Is Lusaka falling to pieces?
The other day I got the distinct feeling that Lusaka was falling to pieces. Driving through the capital city right after the first rains, many roads had turned into rivers, with people wading knee-deep in water, drenched by passing vehicles. A little girl failed to clear a drain, and emerged dripping brown water from top to toe, while a young man was ruining his best clothes trying to avoid the concealed drains by cycling down the middle of the road. Draped in colours of grey and brown, there was mud and slush everywhere – and rubbish. As usual the drains had not been cleared, and the torrents flushed out most of the rubbish, dumping it everywhere in murky piles of Chibuku cartons and plastic. This is not a new problem, but I have never seen it this bad. Not only is Lusaka failing to deal with rain and rubbish, it is also at a loss when it comes to the dangers of traffic lights not working, street vending spilling out onto the roads, and bus stations bursting at their seams. Ironically, many people in Lusaka have had to endure months of water rationing this year, only to be told this week that they are in for increased load shedding, while traffic is becoming worse by the day. Lusaka is in a mess. Just ask council workers, who went on strike this week over months of unpaid salaries. Seemingly the authorities do not care. For decades, problems have been window-dressed, with real solutions being delayed by a series of indifferent and corrupt officials. I see it as an omen in these hectic pre-election days. Perhaps, people will choose better leaders in the future.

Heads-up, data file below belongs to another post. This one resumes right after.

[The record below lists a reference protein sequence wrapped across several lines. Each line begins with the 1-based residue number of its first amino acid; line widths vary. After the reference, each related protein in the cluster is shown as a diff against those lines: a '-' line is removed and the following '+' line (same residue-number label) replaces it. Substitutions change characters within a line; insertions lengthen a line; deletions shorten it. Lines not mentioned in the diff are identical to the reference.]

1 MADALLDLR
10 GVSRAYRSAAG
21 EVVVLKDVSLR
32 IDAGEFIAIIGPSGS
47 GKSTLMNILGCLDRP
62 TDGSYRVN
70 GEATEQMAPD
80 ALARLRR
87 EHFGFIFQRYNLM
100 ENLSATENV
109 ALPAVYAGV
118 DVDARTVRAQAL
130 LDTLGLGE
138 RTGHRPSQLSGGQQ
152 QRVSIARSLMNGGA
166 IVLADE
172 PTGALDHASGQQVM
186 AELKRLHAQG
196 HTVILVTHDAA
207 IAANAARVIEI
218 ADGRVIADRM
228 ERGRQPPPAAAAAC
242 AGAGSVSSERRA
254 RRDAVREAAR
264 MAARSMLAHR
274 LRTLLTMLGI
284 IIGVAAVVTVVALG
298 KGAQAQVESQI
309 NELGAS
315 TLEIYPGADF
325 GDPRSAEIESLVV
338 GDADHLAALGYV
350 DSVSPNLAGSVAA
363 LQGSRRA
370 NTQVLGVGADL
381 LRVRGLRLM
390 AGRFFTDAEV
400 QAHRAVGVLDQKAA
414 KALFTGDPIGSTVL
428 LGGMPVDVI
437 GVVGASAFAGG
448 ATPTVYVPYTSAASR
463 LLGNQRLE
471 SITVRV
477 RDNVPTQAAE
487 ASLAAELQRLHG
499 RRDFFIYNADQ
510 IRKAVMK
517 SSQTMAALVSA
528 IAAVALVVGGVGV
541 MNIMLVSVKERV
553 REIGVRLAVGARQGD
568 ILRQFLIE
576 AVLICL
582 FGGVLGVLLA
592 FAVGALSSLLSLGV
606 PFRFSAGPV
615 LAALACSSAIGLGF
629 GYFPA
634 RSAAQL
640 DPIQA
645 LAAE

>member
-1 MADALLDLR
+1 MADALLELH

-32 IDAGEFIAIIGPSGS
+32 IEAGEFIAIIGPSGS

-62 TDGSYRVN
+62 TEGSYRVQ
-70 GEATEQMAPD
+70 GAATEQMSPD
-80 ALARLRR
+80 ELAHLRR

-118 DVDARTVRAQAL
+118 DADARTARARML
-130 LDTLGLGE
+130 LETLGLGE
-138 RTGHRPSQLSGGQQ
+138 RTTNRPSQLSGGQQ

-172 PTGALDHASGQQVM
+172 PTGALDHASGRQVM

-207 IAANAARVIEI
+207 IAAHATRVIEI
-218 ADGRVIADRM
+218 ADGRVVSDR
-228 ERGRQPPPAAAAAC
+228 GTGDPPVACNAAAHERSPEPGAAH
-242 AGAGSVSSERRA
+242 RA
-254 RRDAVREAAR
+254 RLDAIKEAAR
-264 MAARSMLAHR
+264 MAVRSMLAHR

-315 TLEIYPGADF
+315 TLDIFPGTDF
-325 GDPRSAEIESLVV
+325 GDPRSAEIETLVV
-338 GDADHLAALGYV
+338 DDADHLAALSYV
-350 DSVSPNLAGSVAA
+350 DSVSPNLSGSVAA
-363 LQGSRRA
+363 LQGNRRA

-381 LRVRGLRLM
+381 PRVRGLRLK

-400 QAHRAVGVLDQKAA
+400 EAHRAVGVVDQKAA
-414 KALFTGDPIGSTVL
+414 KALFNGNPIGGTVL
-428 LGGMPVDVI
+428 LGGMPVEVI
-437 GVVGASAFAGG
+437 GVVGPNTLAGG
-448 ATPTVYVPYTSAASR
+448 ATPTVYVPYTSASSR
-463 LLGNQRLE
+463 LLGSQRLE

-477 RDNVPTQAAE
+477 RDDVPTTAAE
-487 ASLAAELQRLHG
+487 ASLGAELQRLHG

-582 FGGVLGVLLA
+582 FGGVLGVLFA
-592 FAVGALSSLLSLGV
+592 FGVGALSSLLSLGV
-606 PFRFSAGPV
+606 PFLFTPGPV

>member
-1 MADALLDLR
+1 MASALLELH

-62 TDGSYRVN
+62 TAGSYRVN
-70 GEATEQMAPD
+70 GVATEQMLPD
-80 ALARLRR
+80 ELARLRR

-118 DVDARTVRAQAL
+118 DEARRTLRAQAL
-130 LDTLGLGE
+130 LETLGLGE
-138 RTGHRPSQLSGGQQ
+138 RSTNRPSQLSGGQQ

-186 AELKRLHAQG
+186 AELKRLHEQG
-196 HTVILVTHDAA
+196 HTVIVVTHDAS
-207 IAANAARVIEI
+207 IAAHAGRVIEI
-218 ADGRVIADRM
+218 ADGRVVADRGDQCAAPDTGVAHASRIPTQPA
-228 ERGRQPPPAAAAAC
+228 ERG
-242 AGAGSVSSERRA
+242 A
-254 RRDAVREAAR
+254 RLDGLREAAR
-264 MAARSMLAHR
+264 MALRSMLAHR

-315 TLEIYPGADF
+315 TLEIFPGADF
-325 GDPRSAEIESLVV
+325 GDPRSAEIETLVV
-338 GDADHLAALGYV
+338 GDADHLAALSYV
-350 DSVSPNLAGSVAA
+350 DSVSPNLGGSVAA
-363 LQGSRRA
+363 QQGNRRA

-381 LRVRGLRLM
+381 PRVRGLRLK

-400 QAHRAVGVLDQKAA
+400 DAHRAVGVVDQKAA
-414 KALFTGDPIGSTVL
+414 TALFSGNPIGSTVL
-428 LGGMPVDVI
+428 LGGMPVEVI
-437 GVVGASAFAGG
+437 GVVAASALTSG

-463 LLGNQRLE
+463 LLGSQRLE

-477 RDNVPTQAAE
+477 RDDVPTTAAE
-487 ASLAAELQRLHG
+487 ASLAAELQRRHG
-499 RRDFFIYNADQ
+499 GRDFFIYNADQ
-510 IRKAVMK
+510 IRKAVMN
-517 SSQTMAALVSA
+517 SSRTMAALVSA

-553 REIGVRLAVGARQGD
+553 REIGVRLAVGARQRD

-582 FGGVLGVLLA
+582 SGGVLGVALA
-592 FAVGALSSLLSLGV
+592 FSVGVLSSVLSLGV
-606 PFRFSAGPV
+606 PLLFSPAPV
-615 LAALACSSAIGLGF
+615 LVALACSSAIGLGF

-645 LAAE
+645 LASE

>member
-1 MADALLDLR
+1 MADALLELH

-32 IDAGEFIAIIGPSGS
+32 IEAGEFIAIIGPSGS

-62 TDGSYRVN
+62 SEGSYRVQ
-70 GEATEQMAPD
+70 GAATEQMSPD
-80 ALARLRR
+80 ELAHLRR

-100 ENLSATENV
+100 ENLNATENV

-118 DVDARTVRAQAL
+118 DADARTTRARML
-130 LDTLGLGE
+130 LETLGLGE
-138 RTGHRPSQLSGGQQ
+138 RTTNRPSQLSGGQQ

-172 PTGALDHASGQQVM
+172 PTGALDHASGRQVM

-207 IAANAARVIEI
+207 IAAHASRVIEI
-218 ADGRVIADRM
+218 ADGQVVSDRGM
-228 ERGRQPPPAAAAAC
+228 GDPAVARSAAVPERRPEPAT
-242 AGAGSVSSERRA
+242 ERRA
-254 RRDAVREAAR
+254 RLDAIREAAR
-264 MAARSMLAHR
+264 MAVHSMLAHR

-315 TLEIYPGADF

Camilla Hebo Buus, Editor Zambia Weekly